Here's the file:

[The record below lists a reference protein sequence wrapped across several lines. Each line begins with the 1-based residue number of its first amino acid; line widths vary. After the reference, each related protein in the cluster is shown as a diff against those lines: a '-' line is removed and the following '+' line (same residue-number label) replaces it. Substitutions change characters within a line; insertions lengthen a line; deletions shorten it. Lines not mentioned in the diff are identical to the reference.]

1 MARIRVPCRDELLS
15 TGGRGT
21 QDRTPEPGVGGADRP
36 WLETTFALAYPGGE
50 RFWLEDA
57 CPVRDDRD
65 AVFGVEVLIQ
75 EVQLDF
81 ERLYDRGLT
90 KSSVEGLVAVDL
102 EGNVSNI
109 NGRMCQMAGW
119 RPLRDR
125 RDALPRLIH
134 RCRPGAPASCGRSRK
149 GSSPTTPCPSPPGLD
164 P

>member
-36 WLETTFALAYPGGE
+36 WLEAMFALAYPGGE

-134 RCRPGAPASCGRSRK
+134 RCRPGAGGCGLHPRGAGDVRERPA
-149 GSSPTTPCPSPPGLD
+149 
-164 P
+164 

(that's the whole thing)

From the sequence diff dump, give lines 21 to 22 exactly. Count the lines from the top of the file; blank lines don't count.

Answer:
+36 WLEAMFALAYPGGE

-134 RCRPGAPASCGRSRK